Microsoft Excel has dominated the spreadsheet market for many years. Business and home users both rely on Excel to organize and analyze their data. Whether for checklists, budgets, financial records, email lists, or any other type of tabular data, Excel makes it easy to organize your information.
There were alternative spreadsheet packages available at a lower price, and even in some cases free and open source (such as Libre Office Calc and OpenOffice Calc)—but if you wanted the most powerful spreadsheet program imaginable, you’d want to use Microsoft Excel.
In 2006, however, another alternative began to take form. That’s when Google rolled out Sheets, as part of its web-based office suite for text, spreadsheets, and presentations.
The development process continued for years, and now Sheets – while still not a pound-for-pound match for Excel – has a large percentage of Excel’s standard functionality. Sheets doesn’t cost its users hundreds of dollars to purchase.
Google Sheets comes free along with the other components of Google’s free suite of office applications, including Google Docs, Google Slides, Google Forms, Google Drawings, and Google Fusion Tables. All of these applications are tied together by Google Drive, which gives you 12 GB’s of storage for free. You can stay with the free storage plan with Google One or upgrade to 100 GB’s for $1.99/month, 200 GB’s for $2.99/month, 2 TBs for $9.9.99/month, and even higher plans providing up to 30 TBs of storage.
While it isn’t a perfect product, anyone looking for a reliable, consumer-level spreadsheet tool doesn’t have to look farther than Google Sheets. Sheets cannot do everything that Excel can do, but odds are you don’t need it to do everything Excel can do. If Sheets does everything you need it to do, then you don’t need to buy Excel.
However, Sheets does still have some limitations, and some things that are trivial in Excel are a little more work in Sheets but almost anything Excel can do, Sheets can do as well.
You’ve probably run into a problem where you accidentally add duplicate entries to your spreadsheet. After all, the more data you add, the more likely you are to accidentally insert duplicated data into a spreadsheet, which can throw off the dataset you’ve been working so hard to put together.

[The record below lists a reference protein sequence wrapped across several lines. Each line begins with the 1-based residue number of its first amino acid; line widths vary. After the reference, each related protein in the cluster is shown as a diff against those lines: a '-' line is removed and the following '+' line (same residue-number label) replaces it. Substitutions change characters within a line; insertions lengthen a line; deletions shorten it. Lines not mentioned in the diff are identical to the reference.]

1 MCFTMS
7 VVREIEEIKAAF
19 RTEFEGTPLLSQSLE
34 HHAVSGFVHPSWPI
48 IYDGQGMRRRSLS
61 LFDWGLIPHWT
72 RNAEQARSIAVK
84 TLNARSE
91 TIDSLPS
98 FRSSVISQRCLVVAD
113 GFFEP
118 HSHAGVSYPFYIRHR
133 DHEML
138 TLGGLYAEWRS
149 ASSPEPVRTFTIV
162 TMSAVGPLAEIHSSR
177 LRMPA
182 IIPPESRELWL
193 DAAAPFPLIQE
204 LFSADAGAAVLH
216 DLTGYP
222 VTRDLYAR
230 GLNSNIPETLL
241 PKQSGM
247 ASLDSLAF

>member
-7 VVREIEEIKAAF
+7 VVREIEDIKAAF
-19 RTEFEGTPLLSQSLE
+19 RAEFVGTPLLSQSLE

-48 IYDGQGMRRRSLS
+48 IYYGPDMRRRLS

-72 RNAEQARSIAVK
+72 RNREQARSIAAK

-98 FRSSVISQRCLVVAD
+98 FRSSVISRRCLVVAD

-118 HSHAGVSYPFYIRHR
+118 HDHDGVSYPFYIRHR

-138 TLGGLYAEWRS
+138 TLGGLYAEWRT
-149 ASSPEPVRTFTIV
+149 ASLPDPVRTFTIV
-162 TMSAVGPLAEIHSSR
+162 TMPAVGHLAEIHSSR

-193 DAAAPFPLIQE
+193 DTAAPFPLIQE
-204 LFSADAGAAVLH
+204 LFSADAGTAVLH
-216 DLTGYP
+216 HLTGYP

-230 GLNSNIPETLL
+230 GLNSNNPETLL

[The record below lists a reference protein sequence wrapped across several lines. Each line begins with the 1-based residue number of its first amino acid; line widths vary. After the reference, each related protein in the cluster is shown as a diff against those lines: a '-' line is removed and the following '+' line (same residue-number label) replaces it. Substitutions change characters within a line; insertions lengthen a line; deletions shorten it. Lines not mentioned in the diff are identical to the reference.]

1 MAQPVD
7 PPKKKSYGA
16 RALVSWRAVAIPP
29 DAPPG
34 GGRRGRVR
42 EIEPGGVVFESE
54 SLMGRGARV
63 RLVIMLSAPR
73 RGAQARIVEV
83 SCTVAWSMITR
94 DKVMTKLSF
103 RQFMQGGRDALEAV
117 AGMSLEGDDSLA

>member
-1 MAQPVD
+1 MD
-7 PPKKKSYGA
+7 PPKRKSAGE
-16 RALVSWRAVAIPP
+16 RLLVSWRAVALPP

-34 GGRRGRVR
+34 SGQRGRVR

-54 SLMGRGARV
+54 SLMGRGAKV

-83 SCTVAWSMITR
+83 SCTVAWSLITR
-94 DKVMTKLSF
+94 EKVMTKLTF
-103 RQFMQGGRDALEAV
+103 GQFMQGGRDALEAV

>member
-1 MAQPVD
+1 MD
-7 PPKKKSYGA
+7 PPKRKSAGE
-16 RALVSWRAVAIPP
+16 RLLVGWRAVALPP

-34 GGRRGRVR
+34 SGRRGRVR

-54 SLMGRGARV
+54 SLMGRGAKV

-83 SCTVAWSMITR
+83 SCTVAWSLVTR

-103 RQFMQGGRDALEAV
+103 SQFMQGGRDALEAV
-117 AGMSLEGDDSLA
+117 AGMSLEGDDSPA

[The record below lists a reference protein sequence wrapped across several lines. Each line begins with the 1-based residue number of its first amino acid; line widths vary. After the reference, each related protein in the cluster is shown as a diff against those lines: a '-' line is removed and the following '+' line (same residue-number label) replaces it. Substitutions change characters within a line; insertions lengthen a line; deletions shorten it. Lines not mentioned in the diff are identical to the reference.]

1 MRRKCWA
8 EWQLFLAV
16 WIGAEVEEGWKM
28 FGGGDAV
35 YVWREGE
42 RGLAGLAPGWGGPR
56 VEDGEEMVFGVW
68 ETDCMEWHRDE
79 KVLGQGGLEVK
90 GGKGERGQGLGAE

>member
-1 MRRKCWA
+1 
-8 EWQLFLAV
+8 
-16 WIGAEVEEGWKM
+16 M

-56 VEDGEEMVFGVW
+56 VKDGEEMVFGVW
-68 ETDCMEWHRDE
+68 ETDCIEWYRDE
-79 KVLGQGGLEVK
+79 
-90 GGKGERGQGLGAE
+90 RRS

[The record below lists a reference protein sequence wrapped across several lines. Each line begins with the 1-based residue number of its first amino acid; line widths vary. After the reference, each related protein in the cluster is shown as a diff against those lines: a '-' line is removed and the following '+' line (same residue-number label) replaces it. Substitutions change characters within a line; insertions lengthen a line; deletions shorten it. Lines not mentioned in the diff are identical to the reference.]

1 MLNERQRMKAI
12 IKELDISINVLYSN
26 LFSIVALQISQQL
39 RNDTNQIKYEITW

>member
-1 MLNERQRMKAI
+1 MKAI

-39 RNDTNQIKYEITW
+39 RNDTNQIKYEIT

That’s bad enough, but the worst part comes later on when you’re trying to look over your work. Since spreadsheets can be lengthy documents, it becomes difficult to spot and remove duplicates as time goes by, leading to calculation errors in your work without an obvious source for where the problem is coming from.
Fortunately, we’ve found several different methods to highlight duplicates inside of Google Sheets. It’s vital that our approach not automatically remove duplicate information, as not all clones are errors. But if it’s just highlighted, then you can determine which ones don’t need to be there yourself, without needing to comb through the entire spreadsheet.
In this article, I’m going to show you a few different ways to find duplicates in Google Sheets, then highlight or delete copies.
Finding and Highlighting Duplicates in Google Sheets
Since we want Google Sheets to highlight our information for us automatically, we’ll be using a formula to tell Sheets to bring forward and highlight specific, unique information.
There are actually two ways to force Sheets to highlight copied information: the first highlights all duplicated information for manual confirmation, while the second will copy unique cells to a selected column, allowing you to check for differences and delete where necessary.
If you are just seeking to find duplicates then remove them, you can use the built-in Remove Duplicates feature in Sheets.
Use Sheets’ Remove Duplicates Feature
Whether you are trying to find duplicates in one column, two columns, or a whole worksheet, the Remove Duplicates built-in feature is a good choice.
First, highlight the columns you want to check for duplicate data, then select Remove Duplicates from the Data pulldown menu.
Second, a dialogue box will pop up. Check “Data has header row” if there’s a row with headers for the columns, make sure the checkbox is checked next to columns you want to check or “Select All,” then click Remove Duplicates.
Third, confirm the remove duplicates by reviewing how many copies “now found and removed” and how many records remained after Sheets removed the duplicates.
Using Google Sheets’ built-in Find and Remove duplicates feature is the most straightforward way to find and remove duplicates, but sometimes you might want to review the duplicates before removing them. For more on
A great way to do that is with color highlighting.
Highlight Sheets Duplicate with Color Highlighting
As far as being able to identify errors in your spreadsheets goes, using color highlights to spotlight any information that has been inputted incorrectly is the most obvious, most visible way to go. By highlighting information, it’s easy to identify the mistakes very quickly, since you can simply run down the list of content that you need to recognize.